Tennis as a means to wellness

Rishan Kuruppu on the court. Photograph courtesy Rishan Kuruppu.
The sport has psychological as well as physical benefits.
Rishan Kuruppu on the court. Photograph courtesy Rishan Kuruppu.

Rishan Kuruppu is the director of tennis at Roton Point Club in Rowayton as well as senior head professional of ProForm Tennis Academy in Rye Brook. I met him several years ago during one of my signature group fitness classes and we have had a great relationship ever since. He has been nationally and internationally recognized for his contributions within the tennis industry. I was excited to sit down with him and ask him some questions about the game of tennis and its benefits.

What are some physical requirements for tennis?

“Tennis is a sport that requires … mobility, flexibility, strength and balance. At all levels of the game a player’s ability to stay proactive versus reactive is paramount and stressed repeatedly, which elevates the need to stay focused on the physical requirements. As the (player’s) tennis game evolves so does the need to physically sharpen the physical requirements in order to maximize potential improvement and minimize the risk of injury.”

Can tennis improve your health?

“That’s a great question, Giovanni. Without a doubt tennis can play a role in one’s overall health. The areas of significance arise in cardiovascular health, respiratory circulation and growth and increased potential for BDNF, which stands for brain derived neurotropic factor. 

As more and more tennis players are emerging even at later stages in their lives, I am noticing an improvement in their attitudes and beliefs toward overall limitations that once seemed too insurmountable even to attempt. I am a firm believer that the game is never out of reach for anyone. The presentation of skills can be modified or expanded as needed while the improvement of health through tennis can incrementally be in your favor.”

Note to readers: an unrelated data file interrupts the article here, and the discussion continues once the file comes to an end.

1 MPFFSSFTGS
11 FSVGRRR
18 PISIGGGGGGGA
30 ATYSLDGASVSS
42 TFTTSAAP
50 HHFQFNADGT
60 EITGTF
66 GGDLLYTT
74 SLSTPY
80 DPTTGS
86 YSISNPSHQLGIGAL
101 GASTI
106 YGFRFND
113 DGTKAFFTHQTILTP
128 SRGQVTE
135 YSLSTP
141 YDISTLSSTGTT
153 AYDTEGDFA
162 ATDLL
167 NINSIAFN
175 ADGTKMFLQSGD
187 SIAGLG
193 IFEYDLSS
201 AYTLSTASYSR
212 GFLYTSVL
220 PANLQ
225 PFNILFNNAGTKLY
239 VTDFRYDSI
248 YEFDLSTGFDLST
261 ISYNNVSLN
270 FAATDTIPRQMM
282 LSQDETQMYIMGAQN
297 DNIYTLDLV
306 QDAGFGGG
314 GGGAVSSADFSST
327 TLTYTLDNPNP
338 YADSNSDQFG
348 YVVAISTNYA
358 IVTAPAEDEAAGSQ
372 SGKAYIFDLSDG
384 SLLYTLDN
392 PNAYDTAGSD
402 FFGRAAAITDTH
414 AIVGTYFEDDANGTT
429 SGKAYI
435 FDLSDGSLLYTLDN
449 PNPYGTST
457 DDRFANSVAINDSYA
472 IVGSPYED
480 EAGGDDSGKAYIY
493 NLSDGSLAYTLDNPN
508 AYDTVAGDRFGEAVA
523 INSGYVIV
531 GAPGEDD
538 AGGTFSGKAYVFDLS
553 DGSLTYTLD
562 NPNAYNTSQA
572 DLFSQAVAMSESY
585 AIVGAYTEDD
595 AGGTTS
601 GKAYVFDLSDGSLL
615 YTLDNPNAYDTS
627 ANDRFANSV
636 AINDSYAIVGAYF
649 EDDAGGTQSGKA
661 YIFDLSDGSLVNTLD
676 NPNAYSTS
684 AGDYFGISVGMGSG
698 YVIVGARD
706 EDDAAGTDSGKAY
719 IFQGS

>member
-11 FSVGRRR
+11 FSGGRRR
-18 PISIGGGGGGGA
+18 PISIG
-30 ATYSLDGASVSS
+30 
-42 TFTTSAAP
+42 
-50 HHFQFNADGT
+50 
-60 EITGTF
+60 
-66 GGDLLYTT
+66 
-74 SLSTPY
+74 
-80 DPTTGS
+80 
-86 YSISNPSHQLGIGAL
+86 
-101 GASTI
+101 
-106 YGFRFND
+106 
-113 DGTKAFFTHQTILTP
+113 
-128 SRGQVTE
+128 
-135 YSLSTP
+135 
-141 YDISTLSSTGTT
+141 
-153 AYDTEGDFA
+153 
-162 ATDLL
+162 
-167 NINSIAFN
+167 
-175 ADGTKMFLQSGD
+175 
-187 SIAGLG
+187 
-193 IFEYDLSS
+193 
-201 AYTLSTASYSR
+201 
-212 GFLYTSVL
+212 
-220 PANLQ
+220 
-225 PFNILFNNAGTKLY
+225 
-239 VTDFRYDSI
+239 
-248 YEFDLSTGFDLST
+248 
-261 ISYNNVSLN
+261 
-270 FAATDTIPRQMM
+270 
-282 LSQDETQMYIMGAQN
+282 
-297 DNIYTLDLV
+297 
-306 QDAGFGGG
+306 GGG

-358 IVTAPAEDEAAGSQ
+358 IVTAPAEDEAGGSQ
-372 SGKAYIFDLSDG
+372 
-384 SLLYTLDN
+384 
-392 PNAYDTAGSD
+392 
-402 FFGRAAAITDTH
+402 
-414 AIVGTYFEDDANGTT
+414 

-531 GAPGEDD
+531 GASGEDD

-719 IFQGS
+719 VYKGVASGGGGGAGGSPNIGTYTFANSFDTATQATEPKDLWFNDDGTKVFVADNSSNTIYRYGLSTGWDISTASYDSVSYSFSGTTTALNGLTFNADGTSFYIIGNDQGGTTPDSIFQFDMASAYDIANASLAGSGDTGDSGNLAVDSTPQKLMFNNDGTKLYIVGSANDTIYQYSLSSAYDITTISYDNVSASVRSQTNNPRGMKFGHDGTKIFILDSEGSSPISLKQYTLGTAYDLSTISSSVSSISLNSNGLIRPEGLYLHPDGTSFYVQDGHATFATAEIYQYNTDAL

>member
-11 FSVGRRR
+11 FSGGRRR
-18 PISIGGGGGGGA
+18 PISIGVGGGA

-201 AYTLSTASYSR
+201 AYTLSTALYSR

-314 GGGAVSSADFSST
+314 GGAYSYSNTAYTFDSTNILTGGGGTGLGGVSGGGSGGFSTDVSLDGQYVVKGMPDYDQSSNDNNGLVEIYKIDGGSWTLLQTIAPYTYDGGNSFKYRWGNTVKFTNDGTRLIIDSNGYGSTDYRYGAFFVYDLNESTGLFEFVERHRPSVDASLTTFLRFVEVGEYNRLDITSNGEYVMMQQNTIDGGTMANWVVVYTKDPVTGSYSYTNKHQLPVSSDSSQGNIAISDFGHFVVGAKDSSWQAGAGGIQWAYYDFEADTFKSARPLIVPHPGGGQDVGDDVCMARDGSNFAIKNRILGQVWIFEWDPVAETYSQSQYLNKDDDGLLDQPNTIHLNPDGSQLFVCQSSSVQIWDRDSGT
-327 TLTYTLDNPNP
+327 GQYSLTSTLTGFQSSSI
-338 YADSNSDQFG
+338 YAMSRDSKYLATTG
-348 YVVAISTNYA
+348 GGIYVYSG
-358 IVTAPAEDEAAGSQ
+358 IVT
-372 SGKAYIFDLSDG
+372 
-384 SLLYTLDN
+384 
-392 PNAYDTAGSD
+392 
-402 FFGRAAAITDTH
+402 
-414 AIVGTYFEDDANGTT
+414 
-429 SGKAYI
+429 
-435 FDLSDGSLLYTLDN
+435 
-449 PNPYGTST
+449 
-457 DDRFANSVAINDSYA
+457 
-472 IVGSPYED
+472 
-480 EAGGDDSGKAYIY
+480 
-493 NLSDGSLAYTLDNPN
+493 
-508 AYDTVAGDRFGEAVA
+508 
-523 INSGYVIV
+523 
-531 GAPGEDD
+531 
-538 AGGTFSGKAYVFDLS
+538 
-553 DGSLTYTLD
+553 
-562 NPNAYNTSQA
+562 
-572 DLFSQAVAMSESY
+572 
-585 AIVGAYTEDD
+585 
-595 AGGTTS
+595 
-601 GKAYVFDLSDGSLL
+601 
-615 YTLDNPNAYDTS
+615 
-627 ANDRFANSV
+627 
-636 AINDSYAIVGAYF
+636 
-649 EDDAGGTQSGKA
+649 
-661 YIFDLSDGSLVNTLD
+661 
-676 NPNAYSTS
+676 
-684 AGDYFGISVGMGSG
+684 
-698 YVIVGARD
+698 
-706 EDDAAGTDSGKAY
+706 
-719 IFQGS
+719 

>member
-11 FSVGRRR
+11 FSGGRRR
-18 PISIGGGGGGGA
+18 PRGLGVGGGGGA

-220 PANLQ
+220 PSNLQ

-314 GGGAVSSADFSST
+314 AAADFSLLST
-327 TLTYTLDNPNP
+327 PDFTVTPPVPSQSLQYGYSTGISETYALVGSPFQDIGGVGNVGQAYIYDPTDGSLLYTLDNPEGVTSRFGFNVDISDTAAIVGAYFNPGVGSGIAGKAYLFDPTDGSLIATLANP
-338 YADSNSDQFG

What are some principles that tennis and life share?

“I love this question. For me, it’s as simple as three letters in the alphabet CDE — which stand for consistency, discipline and energy and hold true in life and tennis. In whatever you wish to achieve, one must apply those three key foundational roots that act as connectors and deliver the right amount of productivity and purpose to move the needle forward.

“I have a saying, ‘Little things repeated lead to big things completed,’ which has truly been of value and positivity in my life.”

Can mindfulness be instilled in tennis?

“Very often the mere thought of concentration causes people to get anxious or even impatient. The need for mindfulness in tennis has never been more present. In my experiences working with several hundred players dealing with emotions, finding a calm state and competing internally are key drivers in performance potential. When mindfulness is trained, a player develops breathing awareness, slowing down of the game and acute problem-solving skills that minimize overreacting to the wrong triggers. In short every player should work with coaches who have a mindfulness philosophy, because it brings you a lot closer to clearer thinking.” 

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